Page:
Frank Mickes up for parole, look out ...
juli

Cookeville, TN

#67 Sep 10, 2009
I'm not convinced Frank was truly guilty, but if he was he has paid his debt to society and we should leave him alone.
ILBuckeye88

Macomb, MI

#68 Sep 10, 2009
juli wrote:
I'm not convinced Frank was truly guilty, but if he was he has paid his debt to society and we should leave him alone.
Makes sense. If you don't believe anyone at BHS is doing drugs why would you believe Frank Mickes is guilty?
DPD

Loveland, OH

#69 Sep 11, 2009
I really don't understand alot of these posts. Frank was sentenced and is now up for parole. That's it. If he gets out he has served his time. That is how it goes. There are convicted murderers walking amongst us. If you are so opposed to Frank being released then lobby the state capital to change the laws. I am a law enforcement officer and most would think my opinions would be different. What Frank did was the ultimate, there is no worse. But if the parole board says he is fit for society then we need to treat him that way. I knew Frank but only because I knew his sister and lived down the road from the family. I hope that he chooses to live elsewhere due to some of the idiots that still live at the lake.
Dan Hartley

Westerville, OH

#70 Sep 15, 2009
I just want all of you to know that Frank Mickes is an upstanding gentlemen who I met in prison for a crime similar, however I was more fortunate that the homeowners were not home. I by no means condone what Frank did so many years ago but I do believe that he is more prepared and equipt than most of the people in prison today to be released and become a very productive member of society. Today on the 15th day of September 2009, my friend Frank Mickes recieved an additional 5 years from the parole board and I assume many or all of you are happy about this. I am wondering do any of you have a forgiving bone in your body and what if we all lived up to the old saying "an eye for an eye" what then? well we all would be blind! Frank mentored me for 4 years and still to this day as I return to the prison on a regular basis and facilitate reentry programs and ministry programs. Frank has impacted my life and I am a better person for having known him. I owe many of my feats and successes to men like Frank.

Since: Jun 07

Location hidden

#71 Sep 15, 2009
So, if he's eligible for parole NOW...how can he get an "additional" five years? Five years for what?

Since: Jul 09

Gatlinburg, TN

#72 Sep 15, 2009
LCM..Sounds like he was denied parole today and won't be eligible for 5 more years.
Wally World

Asheville, NC

#73 Sep 15, 2009
Dr Jack wrote:
LCM..Sounds like he was denied parole today and won't be eligible for 5 more years.
My first impression was to let this guy rot in hell. But maybe he does deserve a second chance. Some people do change. I just feel that if maybe you were to meet this individual they might have a different opinion. And no I have never met him nor do I know him. I am just saying maybe he should get another chance at life.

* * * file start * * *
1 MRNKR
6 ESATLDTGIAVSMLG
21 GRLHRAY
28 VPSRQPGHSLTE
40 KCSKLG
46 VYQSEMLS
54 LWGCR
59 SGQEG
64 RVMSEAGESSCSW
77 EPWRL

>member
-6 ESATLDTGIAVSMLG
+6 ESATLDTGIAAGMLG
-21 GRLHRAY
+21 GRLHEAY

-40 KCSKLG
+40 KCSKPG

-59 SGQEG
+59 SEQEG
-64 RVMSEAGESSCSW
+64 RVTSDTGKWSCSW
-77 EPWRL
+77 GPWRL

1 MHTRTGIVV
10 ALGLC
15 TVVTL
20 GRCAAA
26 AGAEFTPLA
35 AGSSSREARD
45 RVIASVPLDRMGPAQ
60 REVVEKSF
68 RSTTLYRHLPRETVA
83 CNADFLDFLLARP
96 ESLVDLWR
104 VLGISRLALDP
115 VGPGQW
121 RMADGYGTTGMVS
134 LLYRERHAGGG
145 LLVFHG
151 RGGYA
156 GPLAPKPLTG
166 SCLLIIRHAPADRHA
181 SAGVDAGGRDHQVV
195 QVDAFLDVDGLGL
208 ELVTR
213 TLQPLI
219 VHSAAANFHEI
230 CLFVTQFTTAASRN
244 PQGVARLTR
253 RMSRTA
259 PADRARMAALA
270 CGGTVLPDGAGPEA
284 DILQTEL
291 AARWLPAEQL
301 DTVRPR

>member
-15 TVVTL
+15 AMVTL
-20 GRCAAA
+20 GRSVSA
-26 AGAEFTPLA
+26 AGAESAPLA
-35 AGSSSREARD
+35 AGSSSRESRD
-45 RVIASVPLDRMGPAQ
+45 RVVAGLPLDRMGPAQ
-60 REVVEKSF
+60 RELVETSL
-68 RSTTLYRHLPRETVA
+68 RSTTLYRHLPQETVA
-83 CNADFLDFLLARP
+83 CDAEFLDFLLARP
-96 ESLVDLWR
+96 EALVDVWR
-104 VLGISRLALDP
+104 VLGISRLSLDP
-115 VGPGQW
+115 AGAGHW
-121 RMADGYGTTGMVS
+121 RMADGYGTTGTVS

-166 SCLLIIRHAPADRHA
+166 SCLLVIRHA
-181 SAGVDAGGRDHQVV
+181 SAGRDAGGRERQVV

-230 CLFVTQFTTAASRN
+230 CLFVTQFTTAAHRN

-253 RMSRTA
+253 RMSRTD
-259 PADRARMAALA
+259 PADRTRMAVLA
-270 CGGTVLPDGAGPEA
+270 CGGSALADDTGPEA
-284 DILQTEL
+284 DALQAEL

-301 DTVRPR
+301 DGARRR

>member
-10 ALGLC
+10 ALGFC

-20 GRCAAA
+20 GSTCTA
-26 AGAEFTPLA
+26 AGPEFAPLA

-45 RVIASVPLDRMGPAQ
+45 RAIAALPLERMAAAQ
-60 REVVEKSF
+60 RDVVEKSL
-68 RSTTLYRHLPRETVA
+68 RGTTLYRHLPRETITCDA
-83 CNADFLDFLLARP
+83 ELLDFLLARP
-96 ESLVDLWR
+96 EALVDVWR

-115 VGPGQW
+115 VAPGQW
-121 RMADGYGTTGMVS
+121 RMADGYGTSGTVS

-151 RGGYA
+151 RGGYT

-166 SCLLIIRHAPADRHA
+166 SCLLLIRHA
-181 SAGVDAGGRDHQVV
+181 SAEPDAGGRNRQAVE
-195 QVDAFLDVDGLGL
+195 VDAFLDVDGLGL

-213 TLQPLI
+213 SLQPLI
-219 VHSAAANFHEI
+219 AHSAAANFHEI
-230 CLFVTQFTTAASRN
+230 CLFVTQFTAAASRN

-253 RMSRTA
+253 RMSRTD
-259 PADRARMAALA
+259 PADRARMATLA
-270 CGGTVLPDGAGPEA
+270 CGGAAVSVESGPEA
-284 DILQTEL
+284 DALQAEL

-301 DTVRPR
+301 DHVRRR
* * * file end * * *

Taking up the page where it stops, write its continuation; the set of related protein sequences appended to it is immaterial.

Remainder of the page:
believe

Cygnet, OH

#74 Sep 21, 2009
His sentence was for "life", if the parole board consideres his case and thinks he is suffiently rehabilitated, they can choose to release him with controls, if he vilolates these controls he goes back to prison. If he was not given parole they must have some doubts that he was not ready at this time. Time will tell if he continues to mentor the incoming inmates and maintain the standard that he says he has set for himself. As to the man who said he was mentored by this man, why did you feel that you had a right to enter someones home and take whatever you wanted. Maybe its a good thing the homeowners weren't home, you may not be telling your story and you would have deserved what ever you got!!!!!
Logan County Mom wrote:
So, if he's eligible for parole NOW...how can he get an "additional" five years? Five years for what?
james

Cygnet, OH

#75 Sep 22, 2009
DPD wrote:
I really don't understand alot of these posts. Frank was sentenced and is now up for parole. That's it. If he gets out he has served his time. That is how it goes. There are convicted murderers walking amongst us. If you are so opposed to Frank being released then lobby the state capital to change the laws. I am a law enforcement officer and most would think my opinions would be different. What Frank did was the ultimate, there is no worse. But if the parole board says he is fit for society then we need to treat him that way. I knew Frank but only because I knew his sister and lived down the road from the family. I hope that he chooses to live elsewhere due to some of the idiots that still live at the lake.
If he was turned down, then the parole board didn't think he was ready to spend the "rest" of his sentence on parole. Why can't he go to Iraq and help the guys that need someone to talk to about being on the front lines and having to kill people? He is more than bodily able to be there if our soldiers have to be there. Besides his (idiot)buddy (can't keep a job, live off of daddy) that provided the drugs that night is in Fla now dealing down there. You think there are no drugs in prison? want to buy a bridge??
the facts

Columbus, OH

#76 Sep 22, 2009
Considering that according to Wikepedia, there are only 400 residents in the town of Roann where so many of these negative and vindictive posts come from, I think that James and every other name that has popped up is the same person, so dude...what is your agenda???? You make me sick...he got five more years...LET IT GO!!!! Move on to someone else!!!!!
james wrote:
<quoted text>